One Monday night, it was November 21st, Kopp came to bring my brother Rudolph to the farm. He had written to me from Chicago that he intended to come to Montana as well, hoping that he would be able to work for himself here. We agree that he, instead of me, would continue to run the pelt business in cooperation with the Farmer, because I want to return to Germany sooner or later. The next day we all go into town: the whole Gottschalk Family, my brother, and I. We spent all day at the Kopp’s house, in whose convivial home we enjoy some great times together.
In the meantime, my brother starts to work. I make use of the free time I earn from that and take a hunting trip to the mountains. The deep snow makes hiking rather difficult. I find fresh bear tracks, however, without the encounter of any game. In a gorge-like depression in between high-grown spruces I discover a small cabin. Due to bear and wolf tracks that are leading towards it, I circle around the cabin and then, the rifle ready to fire, I enter – it was empty. It started to get dark, therefore I hurried to get down the valley. When I almost reached the valley, getting out of the forest, I am overwhelmed with tiredness. I throw myself, stretched out, into the snow, in order to take a rest, when I am about to go to sleep forever. A waking up in this snow would not have happened. A sharp and strong wind is blowing over my face, which in the moment makes me aware of my situation. Quick and determined I jump up in order to get away from this icy embrace, which otherwise I would have fallen for unsavably.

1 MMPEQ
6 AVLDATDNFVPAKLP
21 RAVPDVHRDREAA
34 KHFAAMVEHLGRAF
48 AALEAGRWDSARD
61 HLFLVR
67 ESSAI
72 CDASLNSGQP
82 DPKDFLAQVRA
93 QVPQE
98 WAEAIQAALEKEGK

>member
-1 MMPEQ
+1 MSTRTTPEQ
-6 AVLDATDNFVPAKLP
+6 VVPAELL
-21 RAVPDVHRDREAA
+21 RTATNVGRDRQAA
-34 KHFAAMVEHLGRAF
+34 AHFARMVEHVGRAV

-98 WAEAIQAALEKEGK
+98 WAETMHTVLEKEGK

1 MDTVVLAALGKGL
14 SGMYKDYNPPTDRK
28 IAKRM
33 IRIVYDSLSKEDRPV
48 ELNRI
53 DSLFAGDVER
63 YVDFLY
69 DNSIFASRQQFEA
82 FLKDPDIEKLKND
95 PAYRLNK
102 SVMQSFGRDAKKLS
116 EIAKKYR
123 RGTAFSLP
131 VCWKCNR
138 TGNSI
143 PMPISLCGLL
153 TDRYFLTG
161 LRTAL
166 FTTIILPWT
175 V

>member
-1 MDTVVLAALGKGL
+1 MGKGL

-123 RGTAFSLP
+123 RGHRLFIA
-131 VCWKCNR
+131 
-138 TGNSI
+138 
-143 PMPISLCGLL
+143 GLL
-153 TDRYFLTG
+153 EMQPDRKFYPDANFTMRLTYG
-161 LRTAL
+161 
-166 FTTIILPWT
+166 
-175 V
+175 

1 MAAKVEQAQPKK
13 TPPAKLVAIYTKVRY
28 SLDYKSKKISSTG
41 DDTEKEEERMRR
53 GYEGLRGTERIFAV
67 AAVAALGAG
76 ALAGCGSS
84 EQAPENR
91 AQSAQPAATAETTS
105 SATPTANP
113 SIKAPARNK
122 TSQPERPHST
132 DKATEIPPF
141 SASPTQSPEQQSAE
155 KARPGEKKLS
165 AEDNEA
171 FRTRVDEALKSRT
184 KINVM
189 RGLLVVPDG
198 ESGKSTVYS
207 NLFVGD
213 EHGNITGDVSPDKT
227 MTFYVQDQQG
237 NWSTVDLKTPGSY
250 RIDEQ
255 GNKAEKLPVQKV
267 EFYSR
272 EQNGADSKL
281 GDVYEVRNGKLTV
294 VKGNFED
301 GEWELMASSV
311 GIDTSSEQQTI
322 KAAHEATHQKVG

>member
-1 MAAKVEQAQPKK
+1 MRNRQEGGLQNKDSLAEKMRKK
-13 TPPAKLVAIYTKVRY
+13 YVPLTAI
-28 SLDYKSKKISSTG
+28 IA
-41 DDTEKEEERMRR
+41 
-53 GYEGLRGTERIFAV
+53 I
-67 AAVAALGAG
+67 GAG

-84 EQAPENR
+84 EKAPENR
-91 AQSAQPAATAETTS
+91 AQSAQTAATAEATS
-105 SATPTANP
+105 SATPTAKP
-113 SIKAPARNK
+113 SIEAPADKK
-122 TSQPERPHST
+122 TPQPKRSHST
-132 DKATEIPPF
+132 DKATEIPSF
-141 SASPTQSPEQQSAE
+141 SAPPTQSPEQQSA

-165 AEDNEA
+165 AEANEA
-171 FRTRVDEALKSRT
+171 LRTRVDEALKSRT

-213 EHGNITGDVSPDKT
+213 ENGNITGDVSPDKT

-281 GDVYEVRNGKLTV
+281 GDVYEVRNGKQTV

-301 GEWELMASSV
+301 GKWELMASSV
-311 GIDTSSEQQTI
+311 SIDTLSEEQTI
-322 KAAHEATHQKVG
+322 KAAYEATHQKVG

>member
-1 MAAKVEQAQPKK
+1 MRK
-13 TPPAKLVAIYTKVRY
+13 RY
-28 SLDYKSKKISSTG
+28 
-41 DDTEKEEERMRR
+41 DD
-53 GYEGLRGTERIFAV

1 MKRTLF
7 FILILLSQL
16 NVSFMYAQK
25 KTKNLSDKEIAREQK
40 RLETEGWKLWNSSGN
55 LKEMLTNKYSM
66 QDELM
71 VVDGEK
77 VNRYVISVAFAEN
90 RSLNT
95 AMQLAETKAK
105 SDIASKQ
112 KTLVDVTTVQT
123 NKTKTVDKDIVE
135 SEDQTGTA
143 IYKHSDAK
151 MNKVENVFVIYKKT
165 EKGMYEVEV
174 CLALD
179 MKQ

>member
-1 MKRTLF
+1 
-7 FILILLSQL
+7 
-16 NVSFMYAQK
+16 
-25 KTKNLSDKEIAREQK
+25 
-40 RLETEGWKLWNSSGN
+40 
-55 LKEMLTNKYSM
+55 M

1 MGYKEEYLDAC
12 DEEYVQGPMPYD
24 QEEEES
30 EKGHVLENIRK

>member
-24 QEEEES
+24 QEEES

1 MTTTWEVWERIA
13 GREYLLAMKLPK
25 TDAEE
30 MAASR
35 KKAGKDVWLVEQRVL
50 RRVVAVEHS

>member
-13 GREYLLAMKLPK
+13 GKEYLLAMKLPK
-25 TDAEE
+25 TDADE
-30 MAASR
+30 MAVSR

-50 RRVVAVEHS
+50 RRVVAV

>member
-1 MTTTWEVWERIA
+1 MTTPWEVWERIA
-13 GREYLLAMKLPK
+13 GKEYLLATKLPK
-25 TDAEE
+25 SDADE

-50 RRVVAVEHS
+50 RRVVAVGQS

When I turn into the frosty valley I catch the sight of a light towards which I start to walk. Soon I enter the threshold of a simple timber house in which two men are sitting by the fire. Not very surprised of my entrance, they respond friendly to my greeting and invite me to take a seat. After I had warmed up my freezing body reasonably, I ask for the direction leading to the farm and start my way back home. In the dark and with the snow this deep I am not surprised that I miss the path. After I had hiked for half an hour I see a large number of lights appearing before me – this has to be Bozeman.
One if the first houses I get to is the one that belongs to Kopp. There are no lights on, it seems as though they are in bed already. Upon my knocking, soon the always friendly young Swiss opens the door. Surprised he asked me whether Indians had broken into the house since I was equipped with my riffle in this late hour. “No”, I say “I just want to warm up a little”. Easily I step into the bedroom, where Mrs. Kopp calls a friendly “good evening” from her resting place. In the meantime, her husband and I resort to the adjoining kitchen, where the cozy warmth enlivens my spirits. Kopp then hands me a pair of long grey felt boots to put over my other shoes, whereupon I start my way back through town. On the farm, where I arrive only at the twelfth hour, their eyes widened in surprise since they had worried about my long absence.